The content of the unsaturated carboxylic acid-based water-soluble polymer in the ink depends on the type thereof; it is typically 0.01 to 5 wt %, preferably 0.05 to 3 wt %, more preferably 0.1 to 1 wt %, and yet more preferably 0.1 to 0.5 wt %. Since the ink thread-forming length might change due to the influence of other ink components, the type and the content of the agent that imparts thread-forming properties are preferably adjusted as appropriate while taking into consideration the influence of other ink components.

It is preferable for the ink to further contain a water-soluble organic solvent from the viewpoint of prevention of drying in perforations of the stencil sheet during printing.

As the water-soluble organic solvent, an organic compound that is a liquid at room temperature and can be dissolved in water is used. Examples thereof include lower alcohols such as methanol, ethanol, 1-propanol, isopropanol, 1-butanol, 2-butanol, isobutanol, and 2-methyl-2-propanol; glycols such as ethylene glycol, diethylene glycol, triethylene glycol, tetraethylene glycol, pentaethylene glycol, propylene glycol, dipropylene glycol, and tripropylene glycol; glycerol; acetins (monoacetin, diacetin, triacetin); glycol derivatives such as triethylene glycol monomethyl ether, triethylene glycol monoethyl ether, triethylene glycol monopropyl ether, triethylene glycol monobutyl ether, tetraethylene glycol monomethyl ether, tetraethylene glycol monoethyl ether, tetraethylene glycol dimethyl ether, and tetraethylene glycol diethyl ether; triethanolamine, 1-methyl-2-pyrrolidone, β-thiodiglycol, and sulfolane. It is also possible to use a low molecular weight polyalkylene glycol such as a polyethylene glycol having an average molecular weight in the range of 190 to 630, for example, an average molecular weight of 200, 300, 400, or 600, a diol type polypropylene glycol having an average molecular weight in the range of 200 to 600, for example, an average molecular weight of 400, or a triol type polypropylene glycol having an average molecular weight in the range of 250 to 800, for example, an average molecular weight of 300 or 700. These water-soluble organic solvents may be used singly or in a combination of two or more types.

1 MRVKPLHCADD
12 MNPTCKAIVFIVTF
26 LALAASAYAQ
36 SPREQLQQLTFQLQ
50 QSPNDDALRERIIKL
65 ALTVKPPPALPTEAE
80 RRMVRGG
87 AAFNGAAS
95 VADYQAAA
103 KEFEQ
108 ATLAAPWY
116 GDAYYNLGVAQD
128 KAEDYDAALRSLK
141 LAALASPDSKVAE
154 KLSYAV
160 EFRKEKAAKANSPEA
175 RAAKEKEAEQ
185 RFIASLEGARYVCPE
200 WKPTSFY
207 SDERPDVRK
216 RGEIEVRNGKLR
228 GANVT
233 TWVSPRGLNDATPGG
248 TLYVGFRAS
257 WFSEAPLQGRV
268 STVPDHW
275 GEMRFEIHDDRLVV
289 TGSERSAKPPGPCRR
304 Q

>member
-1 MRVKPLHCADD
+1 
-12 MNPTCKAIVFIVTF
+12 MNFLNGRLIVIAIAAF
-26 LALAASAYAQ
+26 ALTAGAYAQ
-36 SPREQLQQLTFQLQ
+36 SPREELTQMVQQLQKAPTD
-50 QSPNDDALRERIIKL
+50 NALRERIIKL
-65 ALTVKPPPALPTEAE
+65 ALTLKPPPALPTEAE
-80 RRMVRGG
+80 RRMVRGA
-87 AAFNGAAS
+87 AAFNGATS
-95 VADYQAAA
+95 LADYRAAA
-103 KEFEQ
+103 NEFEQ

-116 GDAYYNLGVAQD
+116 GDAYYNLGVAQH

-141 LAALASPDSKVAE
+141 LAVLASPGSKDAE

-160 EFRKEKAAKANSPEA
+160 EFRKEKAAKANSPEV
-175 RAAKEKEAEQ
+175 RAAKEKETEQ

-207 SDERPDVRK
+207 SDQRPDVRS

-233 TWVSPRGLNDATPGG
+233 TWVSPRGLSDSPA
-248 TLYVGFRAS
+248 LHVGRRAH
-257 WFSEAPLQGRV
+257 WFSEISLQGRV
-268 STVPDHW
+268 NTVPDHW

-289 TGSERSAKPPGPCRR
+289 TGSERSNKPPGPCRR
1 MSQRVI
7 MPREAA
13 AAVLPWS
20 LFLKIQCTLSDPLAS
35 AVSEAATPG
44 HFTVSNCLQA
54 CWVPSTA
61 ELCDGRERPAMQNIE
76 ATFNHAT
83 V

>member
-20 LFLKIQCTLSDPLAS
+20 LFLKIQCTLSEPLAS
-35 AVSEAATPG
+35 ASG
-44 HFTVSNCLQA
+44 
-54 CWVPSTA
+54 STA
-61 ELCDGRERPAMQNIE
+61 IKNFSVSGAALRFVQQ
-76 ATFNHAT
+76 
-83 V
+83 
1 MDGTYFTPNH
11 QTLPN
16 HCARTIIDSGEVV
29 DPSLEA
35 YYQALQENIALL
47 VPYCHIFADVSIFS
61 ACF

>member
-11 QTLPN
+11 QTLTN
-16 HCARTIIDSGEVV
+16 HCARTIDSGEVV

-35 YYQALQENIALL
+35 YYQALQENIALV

The content of the water-soluble organic solvent in the ink, as a total content when two or more types are used, is preferably 5 wt % or more, and more preferably 10 wt % or more. The upper limit of the content is not particularly restricted, but in order to suppress print-through of the image, it is preferably about 45 wt % or less, and more preferably about 35 wt % or less. It is preferable to add to the ink 5 wt % or more of a water-soluble organic solvent having a boiling point higher than that of water, and more preferably a boiling point of 150 C. or higher, since drying in the perforations of the stencil sheet during printing can be prevented effectively.

The ink may further contain, as an ink viscosity adjusting agent, any viscosity increasing agent and may, for example, contain one or more types from a water-soluble polymer type viscosity increasing agent other than the above-mentioned unsaturated carboxylic acid-based water-soluble polymer, an unsaturated carboxylic acid type viscosity increasing agent other than a straight-chain structure type, and a clay mineral type viscosity increasing agent.